Our Lady of Lourdes

Roman Catholic Church


Religious Education Center

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The Sacraments

The word "Sacrament" comes for the Latin sacramentum, which means "a sign of the sacred."

The Catholic Church celebrates seven sacraments or 'signs' that point us to what is sacred, significant and important for Christians.

They are special occasions for experiencing God's saving presence. That's what theologians mean when they say that sacraments are, at the same time, both signs and instruments of God's grace.

Through these 'signs' we:

If you learn more about the sacraments, you can celebrate them more fully. To learn more about the individual sacraments, please follow the links below.

The Sacraments of Initiation into the Catholic Church

The Church celebrates 3 Sacraments of Initiation, Baptism, Confirmation, and Holy Eucharist. Upon receiving all 3, we attain full membership in the Church and and become mature, committed Christians. With Christ we die, are buried, and rise again; we receive the Spirit of adoption making us God's sons and daughters; and, with the whole People of God, we celebrate the memorial of Christ's death and resurrection.

Baptism |

The Sacrament of Baptism

"I Baptise You in the Name of the Father - - - and of the Son - - - and of the Holy Spirit."

The Priest proclaims these words as he pours water over our head.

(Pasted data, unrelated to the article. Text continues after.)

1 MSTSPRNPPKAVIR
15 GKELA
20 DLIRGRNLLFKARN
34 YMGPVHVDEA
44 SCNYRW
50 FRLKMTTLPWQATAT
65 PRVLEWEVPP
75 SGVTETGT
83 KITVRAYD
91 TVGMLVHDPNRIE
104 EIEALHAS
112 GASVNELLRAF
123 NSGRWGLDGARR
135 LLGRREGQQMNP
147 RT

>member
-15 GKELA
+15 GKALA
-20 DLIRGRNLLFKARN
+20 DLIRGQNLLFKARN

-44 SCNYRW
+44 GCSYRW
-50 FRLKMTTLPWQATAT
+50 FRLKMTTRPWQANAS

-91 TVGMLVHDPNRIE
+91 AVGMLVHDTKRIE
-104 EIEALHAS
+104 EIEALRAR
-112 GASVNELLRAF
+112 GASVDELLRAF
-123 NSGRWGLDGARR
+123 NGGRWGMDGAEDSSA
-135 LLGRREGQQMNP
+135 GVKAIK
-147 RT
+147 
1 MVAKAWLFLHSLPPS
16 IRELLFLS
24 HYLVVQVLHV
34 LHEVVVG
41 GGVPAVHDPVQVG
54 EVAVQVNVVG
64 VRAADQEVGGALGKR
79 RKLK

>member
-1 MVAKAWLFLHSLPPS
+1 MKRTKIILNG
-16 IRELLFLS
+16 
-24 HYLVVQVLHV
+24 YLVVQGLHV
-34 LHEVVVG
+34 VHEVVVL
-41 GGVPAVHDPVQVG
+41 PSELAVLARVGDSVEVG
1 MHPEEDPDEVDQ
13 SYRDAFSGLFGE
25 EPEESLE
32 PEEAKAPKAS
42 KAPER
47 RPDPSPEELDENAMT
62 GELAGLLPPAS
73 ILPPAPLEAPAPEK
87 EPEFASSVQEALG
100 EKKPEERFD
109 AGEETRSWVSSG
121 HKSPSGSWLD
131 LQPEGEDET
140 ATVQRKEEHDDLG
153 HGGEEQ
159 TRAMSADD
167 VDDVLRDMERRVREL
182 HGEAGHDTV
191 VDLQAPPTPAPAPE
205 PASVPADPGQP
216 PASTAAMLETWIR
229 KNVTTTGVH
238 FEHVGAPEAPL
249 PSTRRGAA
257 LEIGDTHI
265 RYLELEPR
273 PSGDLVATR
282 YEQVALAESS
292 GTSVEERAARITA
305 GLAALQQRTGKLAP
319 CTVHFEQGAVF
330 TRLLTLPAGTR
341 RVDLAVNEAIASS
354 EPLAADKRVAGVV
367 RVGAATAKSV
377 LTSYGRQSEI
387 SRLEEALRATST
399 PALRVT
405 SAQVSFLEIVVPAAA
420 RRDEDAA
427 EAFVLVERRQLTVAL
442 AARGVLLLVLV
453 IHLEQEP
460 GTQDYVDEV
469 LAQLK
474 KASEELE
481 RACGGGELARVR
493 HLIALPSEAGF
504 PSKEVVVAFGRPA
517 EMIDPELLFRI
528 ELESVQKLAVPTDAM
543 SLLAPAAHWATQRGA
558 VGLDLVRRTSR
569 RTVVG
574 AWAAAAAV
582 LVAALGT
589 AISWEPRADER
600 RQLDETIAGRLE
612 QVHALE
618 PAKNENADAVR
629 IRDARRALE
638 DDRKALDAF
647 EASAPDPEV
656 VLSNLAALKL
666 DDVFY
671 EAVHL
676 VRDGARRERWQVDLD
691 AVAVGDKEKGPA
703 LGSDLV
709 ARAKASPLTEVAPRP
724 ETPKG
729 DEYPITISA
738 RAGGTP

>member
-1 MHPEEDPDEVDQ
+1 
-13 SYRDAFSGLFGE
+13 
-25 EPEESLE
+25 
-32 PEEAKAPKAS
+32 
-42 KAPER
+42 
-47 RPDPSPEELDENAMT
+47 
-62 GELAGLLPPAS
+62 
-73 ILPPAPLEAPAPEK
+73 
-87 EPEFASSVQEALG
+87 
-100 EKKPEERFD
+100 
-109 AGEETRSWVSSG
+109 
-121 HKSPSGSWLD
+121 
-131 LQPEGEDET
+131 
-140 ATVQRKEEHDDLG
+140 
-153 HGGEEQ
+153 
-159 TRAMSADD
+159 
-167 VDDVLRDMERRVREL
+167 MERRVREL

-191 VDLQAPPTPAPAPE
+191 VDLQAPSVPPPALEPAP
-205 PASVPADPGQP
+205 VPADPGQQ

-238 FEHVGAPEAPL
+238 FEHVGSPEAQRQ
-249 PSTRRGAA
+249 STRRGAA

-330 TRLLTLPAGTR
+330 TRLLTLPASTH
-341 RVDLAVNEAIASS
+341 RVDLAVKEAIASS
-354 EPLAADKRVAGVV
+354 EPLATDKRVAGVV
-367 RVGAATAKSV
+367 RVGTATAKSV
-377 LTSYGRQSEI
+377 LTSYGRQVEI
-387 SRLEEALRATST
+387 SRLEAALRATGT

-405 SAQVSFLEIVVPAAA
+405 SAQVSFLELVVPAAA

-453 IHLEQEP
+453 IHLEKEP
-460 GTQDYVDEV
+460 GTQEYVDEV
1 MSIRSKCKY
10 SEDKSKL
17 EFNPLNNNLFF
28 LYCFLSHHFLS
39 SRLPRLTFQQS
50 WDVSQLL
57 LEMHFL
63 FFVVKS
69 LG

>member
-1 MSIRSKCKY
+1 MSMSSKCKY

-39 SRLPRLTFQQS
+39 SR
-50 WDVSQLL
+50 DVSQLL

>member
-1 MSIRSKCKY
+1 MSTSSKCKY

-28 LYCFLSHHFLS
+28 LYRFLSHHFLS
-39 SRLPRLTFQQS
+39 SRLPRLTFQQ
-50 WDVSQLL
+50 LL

This marks the beginning of our lifelong journey of commitment, discipleship and conversion. Whether we are baptized as infants or adults, Baptism is the Church's way of celebrating and enacting the embrace of God. Through Baptism we reap the benefits of Jesus' Suffering, Death and Resurrection. We are reconciled with God - that is, we enjoy the foregivness of all our sins and the presence of God in our lives.
Confirmation |

The Sacrament of Confirmation

"Receive the Gifts of the Holy Spirit."

With these words, the Bishop or Priest invokes the Holy Spirit as he anoints our forehead with holy chrism.

This Sacrament is a deepening of our baptismal gifts and marks our maturity in our Christian commitment. In this Sacrament we grow in our understanding of our faith and receive the gifts of the Holy Spirit:
  • Wisdom
  • Understanding
  • Knowledge
  • Fortitude
  • Good Counsel
  • Piety
  • Reverence and Awe
Holy Eucharist

The Sacrament of the Eucharist

"Body of Christ . . . Blood of Christ . . ."

The Priest or Eucharistic Minister so declares as he/she offers us the Eucharistic Host and/or Cup.

With our firm response of "Amen," we acknowledge the real presence of the Risen Lord in Eucharist we are about to receive.

The Sacraments of Healing

The Church celebrates two sacraments of healing. Reconciliation, also known as Confession or Penance, is for spiritual healing; and the Annointing of the Sick helps us deal with physical and/or emotional ailments.

Reconciliation |


We Begin With:

"In the Name of the Father, and of the Son,and of the Holy Spirit. Bless me, Father, for I have sinned. It has been ## length of time ## since my last Confession and these are my sins:"

At this point we list & discuss our sins with the Priest.